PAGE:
Obviously how I manage the condition has changed over time. Sure, I have challenges, who doesn’t? Until you experience the grip of depression I don’t think you ever truly understand it. It is all consuming. You feel no one around you will ever understand how you feel. You stand alone and you are totally consumed by your thoughts. Completely self-indulgent, right? Acknowledging how I was captive to my own thoughts was the key to unlocking my experience with depression. The moment I stepped outside of myself and actively changed how I viewed the world and my position in it was the moment I started to take control of my life.
We are what we think and what we do. Therefore, if you change what you think and what you do we effectively change how we see the world and our position in it. I’ve done a lot of work on myself since I made that Facebook post.
I’ve also changed my diet to a predominantly plant based and of course get out on my bicycle and exercise regularly. I no longer consider myself to have a disorder.
How do you find balance in your life? I imagine working restaurant hours isn’t always child-friendly.
I don’t think there is ever balance in one’s life nor do I believe there needs to be. There is one thing and that is life. All consuming, all experiencing. If I’m at work I work. If I’m in ‘life’ I live it. Having children and having restaurants do make that life a colourful one.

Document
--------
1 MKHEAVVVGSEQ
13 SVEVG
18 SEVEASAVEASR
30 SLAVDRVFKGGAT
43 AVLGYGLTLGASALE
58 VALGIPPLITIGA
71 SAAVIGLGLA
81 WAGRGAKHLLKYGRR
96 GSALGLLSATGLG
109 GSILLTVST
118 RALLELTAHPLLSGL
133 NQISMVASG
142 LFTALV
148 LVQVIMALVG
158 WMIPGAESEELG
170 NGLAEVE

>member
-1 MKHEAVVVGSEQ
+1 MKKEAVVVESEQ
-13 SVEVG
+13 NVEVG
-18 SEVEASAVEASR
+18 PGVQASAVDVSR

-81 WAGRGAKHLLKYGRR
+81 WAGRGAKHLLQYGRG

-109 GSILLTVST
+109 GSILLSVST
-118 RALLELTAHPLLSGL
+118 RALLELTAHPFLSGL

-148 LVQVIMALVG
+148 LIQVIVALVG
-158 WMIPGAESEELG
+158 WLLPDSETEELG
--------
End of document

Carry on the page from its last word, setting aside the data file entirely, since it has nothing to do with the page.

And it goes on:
How has having your beautiful children changed your life?
Growing up I was that guy who thought, I don’t want kids. Damn, I can hardly take care of myself never alone another human being. Now I have two, I can’t imagine life without them. They bring me so much joy. I learn from them and they inspire me to be a better person.
What brings you the most joy in life?
A simple yet not so easily answered question. I’d say doing the inner work brings me the most joy. Doing the daily work to enable me to understand who I am and what I want from my life. This work is a work in progress and one that never ends. Remember the adages fit your own oxygen mask first before helping others. The lesson in this is quite profound.
If you feel plagued by the black dog of depression, please visit The Black Dog Institute for confidential help.